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Personal Jurisdiction

International Shoe Co. v. Washington


326 U.S. 310 (1945)
Procedure:
An employee of the appellant in the state of Washington was personally served
with a notice of assessment for the years in question, and a copy of the notice
was mailed by registered mail to appellants address in St. Louis, Missouri.
Appellant appeared before the office of unemployment and moved to set aside
the order and notice of assessment by special appearance, on the grounds that
the service upon appellants employee was not proper service upon appellant;
that appellant was not a corporation of the state of Washington and wasnt doing
business within the state; that it had no agent within the state upon whom
service could be made; and that appellant is not an employer and doesnt furnish
employment within the meaning of the statute.
Facts:
Appellant allegedly violated Washingtons Unemployment Compensation Act,
which set up a comprehensive scheme of unemployment compensation, the costs
of which are defrayed by contributions required to be made by employers to a
state unemployment compensation fund. The contributions are a specified
percentage of the wages payable annually by each employer for his employees
services within the state. Appellant is a Delaware corporation with its principal
place of business in St. Louis, Missouri. Appellants corporation maintains places
of business in several states excluding Washington. Appellants corporation
manufactures its product in several states and the merchandise is distributed
through several sales units or branches located outside the state of Washington.
Appellant doesnt have an office in Washington and makes no contracts for sale or
purchase of merchandise there. Appellant maintains no stock of merchandise in
that state and makes no deliveries of goods in interstate commerce. During the
years in question appellant employed eleven to thirteen salesmen under direct
supervision and control of sales managers located in St. Louis. These salesmen
resided in Washington; their principal activities were confined to that state; and
they were compensated by commissions based upon the amount of their sales.
The authority of the salesmen was limited to exhibiting their samples and
soliciting orders from perspective buyers, at prices and on terms fixed by
appellant. The orders were sent to the appellants office in St. Louis for
acceptance or rejection, and when accepted the merchandise for filling the orders
was shipped f.o.b. from areas outside Washington to purchasers within the state.
No salesman had authority to enter into contracts or to make collections.
Appellant claimed that the activities within the state werent sufficient to confer
jurisdiction and that since he wasnt present within the state, it is a denial of due
process to subject appellant to taxation or other money exaction. Thus, denying
the power of the state to lay taxation or to subject appellant to a suit for the
collection of taxation.
Issue:
By its activities within the state, was appellant subject to in personam
jurisdiction?
Law:
Due process requires that in order to subject a nonresident defendant to in
personam jurisdiction, there must be certain minimum contacts with the forum
such that the maintenance of the suit does not offend traditional notions of fair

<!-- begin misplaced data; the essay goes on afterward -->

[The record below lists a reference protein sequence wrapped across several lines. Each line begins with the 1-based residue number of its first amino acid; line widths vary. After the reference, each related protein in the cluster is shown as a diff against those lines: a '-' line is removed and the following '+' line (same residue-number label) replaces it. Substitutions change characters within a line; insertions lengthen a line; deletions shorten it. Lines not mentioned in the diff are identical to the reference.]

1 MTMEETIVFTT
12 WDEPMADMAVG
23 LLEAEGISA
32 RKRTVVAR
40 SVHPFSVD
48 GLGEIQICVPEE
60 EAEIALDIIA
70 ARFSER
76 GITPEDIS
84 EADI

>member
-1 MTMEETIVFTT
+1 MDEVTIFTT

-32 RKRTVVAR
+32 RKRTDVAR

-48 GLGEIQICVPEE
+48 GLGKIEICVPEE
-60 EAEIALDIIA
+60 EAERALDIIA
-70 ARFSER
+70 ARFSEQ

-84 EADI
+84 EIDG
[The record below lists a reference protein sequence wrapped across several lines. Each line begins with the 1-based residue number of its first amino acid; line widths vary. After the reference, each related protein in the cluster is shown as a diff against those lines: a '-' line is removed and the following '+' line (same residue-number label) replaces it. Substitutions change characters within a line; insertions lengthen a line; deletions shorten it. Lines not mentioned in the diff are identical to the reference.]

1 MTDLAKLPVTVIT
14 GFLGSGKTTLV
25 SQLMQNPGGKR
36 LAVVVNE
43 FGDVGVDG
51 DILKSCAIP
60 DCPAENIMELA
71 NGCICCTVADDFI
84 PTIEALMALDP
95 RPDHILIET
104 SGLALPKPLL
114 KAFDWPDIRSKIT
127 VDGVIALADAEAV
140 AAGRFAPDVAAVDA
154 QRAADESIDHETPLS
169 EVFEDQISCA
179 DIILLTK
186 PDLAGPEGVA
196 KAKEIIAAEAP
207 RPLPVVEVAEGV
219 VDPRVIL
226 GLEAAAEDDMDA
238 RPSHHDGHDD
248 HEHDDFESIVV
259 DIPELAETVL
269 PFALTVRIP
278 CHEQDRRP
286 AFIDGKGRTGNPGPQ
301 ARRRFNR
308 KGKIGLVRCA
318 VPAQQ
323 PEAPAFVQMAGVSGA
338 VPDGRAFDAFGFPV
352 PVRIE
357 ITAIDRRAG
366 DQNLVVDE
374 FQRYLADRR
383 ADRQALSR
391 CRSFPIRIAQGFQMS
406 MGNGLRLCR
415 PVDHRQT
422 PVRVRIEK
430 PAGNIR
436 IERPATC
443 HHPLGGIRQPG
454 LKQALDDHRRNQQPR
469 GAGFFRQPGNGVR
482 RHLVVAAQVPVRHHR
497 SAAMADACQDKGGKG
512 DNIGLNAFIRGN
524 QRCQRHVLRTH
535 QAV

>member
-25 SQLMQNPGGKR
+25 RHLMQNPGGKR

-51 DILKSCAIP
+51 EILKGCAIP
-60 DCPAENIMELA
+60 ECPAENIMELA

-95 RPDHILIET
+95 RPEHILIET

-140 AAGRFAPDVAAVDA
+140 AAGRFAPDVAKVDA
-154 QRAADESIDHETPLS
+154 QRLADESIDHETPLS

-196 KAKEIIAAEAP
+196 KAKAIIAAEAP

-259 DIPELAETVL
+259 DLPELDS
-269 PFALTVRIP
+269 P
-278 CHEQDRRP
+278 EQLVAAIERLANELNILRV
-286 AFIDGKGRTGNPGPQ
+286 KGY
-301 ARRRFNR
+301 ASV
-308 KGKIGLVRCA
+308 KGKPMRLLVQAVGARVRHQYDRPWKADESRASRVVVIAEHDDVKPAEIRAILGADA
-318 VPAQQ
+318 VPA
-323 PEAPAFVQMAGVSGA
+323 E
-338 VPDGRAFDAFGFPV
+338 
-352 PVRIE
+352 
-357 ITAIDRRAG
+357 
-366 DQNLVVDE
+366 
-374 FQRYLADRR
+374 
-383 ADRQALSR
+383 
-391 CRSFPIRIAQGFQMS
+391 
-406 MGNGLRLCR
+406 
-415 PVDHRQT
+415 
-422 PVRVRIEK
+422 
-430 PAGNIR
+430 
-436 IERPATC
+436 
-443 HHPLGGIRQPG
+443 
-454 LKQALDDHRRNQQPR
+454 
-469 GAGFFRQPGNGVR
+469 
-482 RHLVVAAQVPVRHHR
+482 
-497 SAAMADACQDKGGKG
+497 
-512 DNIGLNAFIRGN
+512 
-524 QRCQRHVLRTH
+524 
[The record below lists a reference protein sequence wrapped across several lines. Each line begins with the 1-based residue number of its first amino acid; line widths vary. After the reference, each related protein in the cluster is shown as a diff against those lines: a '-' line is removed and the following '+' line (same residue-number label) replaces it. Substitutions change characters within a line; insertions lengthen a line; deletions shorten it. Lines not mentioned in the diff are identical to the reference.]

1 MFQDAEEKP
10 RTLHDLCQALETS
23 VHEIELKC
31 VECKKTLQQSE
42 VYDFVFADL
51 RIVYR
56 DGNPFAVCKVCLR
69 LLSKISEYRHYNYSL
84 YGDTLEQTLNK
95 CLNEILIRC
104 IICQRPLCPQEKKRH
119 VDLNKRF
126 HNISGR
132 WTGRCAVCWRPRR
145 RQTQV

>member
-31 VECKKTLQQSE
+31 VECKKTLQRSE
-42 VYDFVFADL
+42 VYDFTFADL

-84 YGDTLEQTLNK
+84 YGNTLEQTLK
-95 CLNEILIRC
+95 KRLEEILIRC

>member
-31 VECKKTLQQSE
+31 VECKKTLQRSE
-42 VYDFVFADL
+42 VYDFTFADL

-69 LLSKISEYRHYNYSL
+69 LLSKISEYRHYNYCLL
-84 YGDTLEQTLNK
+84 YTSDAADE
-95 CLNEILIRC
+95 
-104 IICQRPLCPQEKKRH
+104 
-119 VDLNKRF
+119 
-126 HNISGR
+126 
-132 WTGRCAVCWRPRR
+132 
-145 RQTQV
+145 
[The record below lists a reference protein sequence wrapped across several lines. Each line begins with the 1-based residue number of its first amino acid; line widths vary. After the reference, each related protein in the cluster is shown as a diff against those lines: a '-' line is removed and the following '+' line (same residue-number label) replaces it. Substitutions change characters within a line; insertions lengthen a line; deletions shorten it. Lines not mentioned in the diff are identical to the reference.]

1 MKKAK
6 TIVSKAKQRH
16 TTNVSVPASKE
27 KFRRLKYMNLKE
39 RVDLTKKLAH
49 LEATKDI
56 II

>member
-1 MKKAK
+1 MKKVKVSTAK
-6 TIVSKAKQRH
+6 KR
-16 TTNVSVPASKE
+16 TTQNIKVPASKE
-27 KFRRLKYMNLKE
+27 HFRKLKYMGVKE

play and substantial justice.

Personal Jurisdiction

Whether due process has been satisfied depends upon the quality and nature of
the activity in relation to the fair and orderly administration of the laws, which it
was the purpose of the due process clause to insure.
To subject a nonresident defendant to in personam jurisdiction, there must be
certain minimum contacts with the forum such that the maintenance of the suit
does not offend traditional notions of fair play and substantial justice. Reciprocity
is the basis of the minimum contacts standard.
o A state cannot make a binding judgment in personam against an individual
or corporate defendant with, which the state has no contacts, ties, or
relations.

Reasoning:
Appellant rendered itself amenable to suit upon obligations arising out of the
activities of its salesmen in Washington, and the state is entitled to present suit in
personam to collect the tax laid upon the exercise of the privilege of employing
appellants salesmen within the state.
The terms presence and present are used to symbolize the activities of the
corporations agent within the state, which courts will deem to be sufficient to
satisfy the demands of due process.
The court introduced the concept of specific jurisdiction stating that appellants
presence within the state was not only continuous and systematic but also give
rise to the liabilities sued upon.
The court introduced the concept of general jurisdiction, stating that continuous
corporate activities in a state can be so substantial and of such a nature as to
justify jurisdiction where a suit arises from dealings entirely distinct from the
activities.
Also, jurisdiction exists when corporate activities rise to the level sufficient to
satisfy due process. The nature and quality and circumstances of the corporation
may be deemed sufficient to render the corporation liable to suit.
It is also relevant to note the approx. estimate of the inconveniences, which would
result to the corporation from a trial away from its home or principle place of
business.
The court also noted that by a corporations taking advantage of the privileges of
conducting activities within a state, it is not unreasonable for the state to impose
a reciprocity clause for the corporation taking advantage of those privileges, thus
obligated the corporation to appear.
The more closely related the defendants contacts are to the claim, the fewer
contacts are required to comport with substantial justice and fair play.
Holding:
Affirmed.